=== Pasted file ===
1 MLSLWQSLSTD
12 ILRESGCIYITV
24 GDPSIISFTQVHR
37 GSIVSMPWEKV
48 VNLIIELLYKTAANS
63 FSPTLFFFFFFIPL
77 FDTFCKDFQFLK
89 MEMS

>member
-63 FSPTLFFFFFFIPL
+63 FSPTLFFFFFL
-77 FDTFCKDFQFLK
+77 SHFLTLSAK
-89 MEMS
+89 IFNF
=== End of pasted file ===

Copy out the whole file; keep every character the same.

1 MLSLWQSLSTD
12 ILRESGCIYITV
24 GDPSIISFTQVHR
37 GSIVSMPWEKV
48 VNLIIELLYKTAANS
63 FSPTLFFFFFFIPL
77 FDTFCKDFQFLK
89 MEMS

>member
-63 FSPTLFFFFFFIPL
+63 FSPTLFFFFFL
-77 FDTFCKDFQFLK
+77 SHFLTLSAK
-89 MEMS
+89 IFNF